Secail-Geraud, Mathieu; Gautier, François; Gilbert, Joël and Hoekje, PeterProceedings of the Third Vienna Talk on Music Acoustics (2015), p. 24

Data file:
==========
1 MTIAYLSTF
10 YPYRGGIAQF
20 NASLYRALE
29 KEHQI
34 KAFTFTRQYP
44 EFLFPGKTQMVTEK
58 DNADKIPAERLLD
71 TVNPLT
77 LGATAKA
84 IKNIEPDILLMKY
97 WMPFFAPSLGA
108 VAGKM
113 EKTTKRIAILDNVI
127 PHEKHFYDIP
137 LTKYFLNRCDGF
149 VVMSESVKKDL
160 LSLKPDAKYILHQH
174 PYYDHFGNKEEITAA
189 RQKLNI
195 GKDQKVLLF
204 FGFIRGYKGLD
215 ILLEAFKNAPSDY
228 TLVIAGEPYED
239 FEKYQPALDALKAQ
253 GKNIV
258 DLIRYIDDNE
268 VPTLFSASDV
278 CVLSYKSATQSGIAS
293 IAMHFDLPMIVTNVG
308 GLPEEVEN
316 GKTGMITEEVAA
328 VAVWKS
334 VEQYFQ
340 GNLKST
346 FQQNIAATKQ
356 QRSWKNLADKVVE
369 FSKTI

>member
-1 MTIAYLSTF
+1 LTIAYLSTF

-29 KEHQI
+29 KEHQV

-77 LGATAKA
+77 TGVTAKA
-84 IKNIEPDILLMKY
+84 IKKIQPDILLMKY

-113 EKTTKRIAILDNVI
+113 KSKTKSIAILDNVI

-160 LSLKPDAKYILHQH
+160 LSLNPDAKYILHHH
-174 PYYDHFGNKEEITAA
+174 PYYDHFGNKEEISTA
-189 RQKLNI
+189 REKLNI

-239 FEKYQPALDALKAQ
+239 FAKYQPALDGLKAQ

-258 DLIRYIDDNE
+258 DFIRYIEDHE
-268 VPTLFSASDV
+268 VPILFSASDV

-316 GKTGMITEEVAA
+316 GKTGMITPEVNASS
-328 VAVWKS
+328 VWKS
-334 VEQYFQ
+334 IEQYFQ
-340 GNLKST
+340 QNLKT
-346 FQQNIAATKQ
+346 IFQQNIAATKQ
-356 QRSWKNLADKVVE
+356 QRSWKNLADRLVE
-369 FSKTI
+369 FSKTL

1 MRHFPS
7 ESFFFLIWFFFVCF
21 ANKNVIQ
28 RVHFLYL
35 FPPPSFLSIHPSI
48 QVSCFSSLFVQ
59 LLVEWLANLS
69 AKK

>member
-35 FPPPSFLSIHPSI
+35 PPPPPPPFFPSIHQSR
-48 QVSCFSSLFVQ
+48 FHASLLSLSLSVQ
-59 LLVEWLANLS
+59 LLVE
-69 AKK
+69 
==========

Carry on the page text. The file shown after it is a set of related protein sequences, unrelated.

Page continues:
The acoustic oscillations of the internal air column of a wind instrument induce wall vibrations of the body. However, the importance of the influence of such vibrations on the produced sound is an open question. The case of the trombone bells is particular because of the small thickness of the wall and large diameter of the horn's extremity which favors the vibroacoustic coupling between the body's vibrations and the internal acoustical field.Experimental investigation of this vibroacoustic coupling is performed on a Courtois trombone. An experimental modal analysis of the bell is performed using a miniature impact hammer and a miniature triaxial accelerometer: bell modes are classified using their modal circumferencial index m. Most of the bell modeshapes are found to be non axisymetric. One of them (around 800Hz) is found to be axisymetric. The bell is placed inside a tank where the water level can be varied. Measurements of the acoustic input impedance of the duct and measurements of the mechanical mobility of the bell for different water levels show that the bell mechanical eigenfrequencies are significantly shifted by the fluid-loading. Small and repetable changes in the acoustic input impedance are also observed and show clearly the wall vibration effect.Modelling of such vibroacoustic coupling is performed using a plane wave representation of the internal acoustic field and a modal representation of the wall vibrations. This model allows us to compute the input acoustic impedance for different sets of bell eigenfrequencies and for different positions of the slide. The change of the input acoustic impedance by the wall vibrations is quantified when coincidence conditions between acoustical and structural modes are satisfied or not.